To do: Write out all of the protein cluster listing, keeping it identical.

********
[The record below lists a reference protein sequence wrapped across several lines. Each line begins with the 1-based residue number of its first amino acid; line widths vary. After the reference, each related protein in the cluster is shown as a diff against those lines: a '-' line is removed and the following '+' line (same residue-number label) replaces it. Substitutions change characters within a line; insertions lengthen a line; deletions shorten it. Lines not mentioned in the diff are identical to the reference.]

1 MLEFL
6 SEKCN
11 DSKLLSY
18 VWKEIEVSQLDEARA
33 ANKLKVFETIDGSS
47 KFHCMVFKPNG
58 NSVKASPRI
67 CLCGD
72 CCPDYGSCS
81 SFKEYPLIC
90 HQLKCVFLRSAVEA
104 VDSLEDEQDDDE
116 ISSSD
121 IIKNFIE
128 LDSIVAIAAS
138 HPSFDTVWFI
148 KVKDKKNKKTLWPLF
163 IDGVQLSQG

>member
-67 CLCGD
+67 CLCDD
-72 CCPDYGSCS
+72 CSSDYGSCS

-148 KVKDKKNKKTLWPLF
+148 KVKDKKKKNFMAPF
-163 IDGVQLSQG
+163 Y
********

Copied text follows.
[The record below lists a reference protein sequence wrapped across several lines. Each line begins with the 1-based residue number of its first amino acid; line widths vary. After the reference, each related protein in the cluster is shown as a diff against those lines: a '-' line is removed and the following '+' line (same residue-number label) replaces it. Substitutions change characters within a line; insertions lengthen a line; deletions shorten it. Lines not mentioned in the diff are identical to the reference.]

1 MLEFL
6 SEKCN
11 DSKLLSY
18 VWKEIEVSQLDEARA
33 ANKLKVFETIDGSS
47 KFHCMVFKPNG
58 NSVKASPRI
67 CLCGD
72 CCPDYGSCS
81 SFKEYPLIC
90 HQLKCVFLRSAVEA
104 VDSLEDEQDDDE
116 ISSSD
121 IIKNFIE
128 LDSIVAIAAS
138 HPSFDTVWFI
148 KVKDKKNKKTLWPLF
163 IDGVQLSQG

>member
-67 CLCGD
+67 CLCDD
-72 CCPDYGSCS
+72 CSSDYGSCS

-148 KVKDKKNKKTLWPLF
+148 KVKDKKKKNFMAPF
-163 IDGVQLSQG
+163 Y